‘My favourite thing about school is definitely the Tech Shed… just working with my hands’
Meet Will Bryant, a SCOTS PGC boarder and boy from the bush who’s about to embark on his senior years of schooling at SCOTS PGC – an education that suits his style of learning and supports his objectives of securing trade skills through a school-based apprenticeship, while also allowing him to complete Year 12.
‘We’ve made loads of things in our Industrial Technology Skills class. I’ve already made a chair in woodwork and now I am doing a coffee table. We also made a toolbox, fire brazier and fishing rod. I think Industrial Tech is great because it teaches us life skills and business skills. We treat the Tech Shed like a business, so we have to plan and calculate what materials we need to use with the least amount of scrap.’
The Bryant family live at their property ‘Cytherea’ which is 80km from the township of Mitchell in outback Queensland. Bill and Shelly Bryant have three children – Matilda, Will and Phoebe. They chose SCOTS PGC as a boarding school for many reasons. It was important to keep their children together in a co-educational setting but also be surrounded in a supportive environment that was reflective of their home and the country values they’d grown up with. For Will, the College’s ‘Tech Shed’, and the agricultural offering were a huge drawcard. SCOTS PGC has a distinctive ‘country feel’ and to the Bryant family, it felt like home – because ‘home’ has an abundance of wide-open spaces.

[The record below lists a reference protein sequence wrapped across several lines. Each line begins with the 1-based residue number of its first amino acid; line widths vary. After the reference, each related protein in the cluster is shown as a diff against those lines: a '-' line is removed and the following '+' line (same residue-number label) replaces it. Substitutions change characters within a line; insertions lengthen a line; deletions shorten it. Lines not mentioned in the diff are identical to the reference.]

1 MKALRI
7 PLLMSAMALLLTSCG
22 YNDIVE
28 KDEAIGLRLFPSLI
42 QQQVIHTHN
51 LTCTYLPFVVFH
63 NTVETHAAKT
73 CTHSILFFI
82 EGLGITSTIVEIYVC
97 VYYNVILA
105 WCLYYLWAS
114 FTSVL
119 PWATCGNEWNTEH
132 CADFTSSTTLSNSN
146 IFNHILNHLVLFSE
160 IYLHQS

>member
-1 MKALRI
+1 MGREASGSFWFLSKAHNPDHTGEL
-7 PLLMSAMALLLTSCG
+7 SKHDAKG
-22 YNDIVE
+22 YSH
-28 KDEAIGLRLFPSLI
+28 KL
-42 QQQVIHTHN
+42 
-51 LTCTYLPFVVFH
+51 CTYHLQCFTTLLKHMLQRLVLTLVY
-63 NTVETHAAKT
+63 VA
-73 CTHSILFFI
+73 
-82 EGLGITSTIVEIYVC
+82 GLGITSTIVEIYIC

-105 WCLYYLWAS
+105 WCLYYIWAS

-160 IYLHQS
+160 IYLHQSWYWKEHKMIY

The Bryant family checked out five different schools when they were initially looking for a boarding school for their children. ‘I think it was definitely an advantage for SCOTS having the Ag facilities there. When you drive into the place you can see sheep and cattle in the school’s paddock on the side of the road, so it immediately made the kids feel like they were at home. Obviously coming where we come from, that was a pretty important thing’ Bill said.
Boarding keeps the Bryant kids busy with an abundance of activities and things to do. Weekends also provide the opportunity to connect with the day student community. ‘A lot of my day student friends live on farms, so I go and ride motorbikes and drive tractors and help their dads. I couldn’t see myself doing that at a city school…’ Will smiles.